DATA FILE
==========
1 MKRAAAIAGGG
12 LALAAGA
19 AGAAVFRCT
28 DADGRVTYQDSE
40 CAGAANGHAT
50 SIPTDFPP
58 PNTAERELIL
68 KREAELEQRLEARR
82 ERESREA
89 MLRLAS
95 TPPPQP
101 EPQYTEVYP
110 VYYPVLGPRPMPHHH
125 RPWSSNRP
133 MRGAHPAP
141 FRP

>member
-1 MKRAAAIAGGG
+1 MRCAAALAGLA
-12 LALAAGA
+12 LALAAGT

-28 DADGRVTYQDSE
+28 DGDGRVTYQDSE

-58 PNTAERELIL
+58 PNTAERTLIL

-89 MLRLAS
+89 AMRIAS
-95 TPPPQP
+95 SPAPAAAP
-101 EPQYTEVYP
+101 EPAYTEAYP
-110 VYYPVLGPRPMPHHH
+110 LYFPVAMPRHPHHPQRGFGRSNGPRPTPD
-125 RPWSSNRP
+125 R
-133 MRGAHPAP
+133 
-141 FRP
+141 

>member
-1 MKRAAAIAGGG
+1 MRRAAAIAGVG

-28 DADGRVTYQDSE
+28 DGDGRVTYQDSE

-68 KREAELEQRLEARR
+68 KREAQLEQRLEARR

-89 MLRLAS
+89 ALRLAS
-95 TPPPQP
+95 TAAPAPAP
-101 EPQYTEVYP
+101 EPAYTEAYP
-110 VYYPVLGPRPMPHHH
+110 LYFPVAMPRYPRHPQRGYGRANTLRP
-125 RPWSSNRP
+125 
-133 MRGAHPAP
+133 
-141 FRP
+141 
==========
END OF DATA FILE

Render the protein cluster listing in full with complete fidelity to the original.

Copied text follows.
1 MKRAAAIAGGG
12 LALAAGA
19 AGAAVFRCT
28 DADGRVTYQDSE
40 CAGAANGHAT
50 SIPTDFPP
58 PNTAERELIL
68 KREAELEQRLEARR
82 ERESREA
89 MLRLAS
95 TPPPQP
101 EPQYTEVYP
110 VYYPVLGPRPMPHHH
125 RPWSSNRP
133 MRGAHPAP
141 FRP

>member
-1 MKRAAAIAGGG
+1 MRCAAALAGLA
-12 LALAAGA
+12 LALAAGT

-28 DADGRVTYQDSE
+28 DGDGRVTYQDSE

-58 PNTAERELIL
+58 PNTAERTLIL

-89 MLRLAS
+89 AMRIAS
-95 TPPPQP
+95 SPAPAAAP
-101 EPQYTEVYP
+101 EPAYTEAYP
-110 VYYPVLGPRPMPHHH
+110 LYFPVAMPRHPHHPQRGFGRSNGPRPTPD
-125 RPWSSNRP
+125 R
-133 MRGAHPAP
+133 
-141 FRP
+141 

>member
-1 MKRAAAIAGGG
+1 MRRAAAIAGVG

-28 DADGRVTYQDSE
+28 DGDGRVTYQDSE

-68 KREAELEQRLEARR
+68 KREAQLEQRLEARR

-89 MLRLAS
+89 ALRLAS
-95 TPPPQP
+95 TAAPAPAP
-101 EPQYTEVYP
+101 EPAYTEAYP
-110 VYYPVLGPRPMPHHH
+110 LYFPVAMPRYPRHPQRGYGRANTLRP
-125 RPWSSNRP
+125 
-133 MRGAHPAP
+133 
-141 FRP
+141 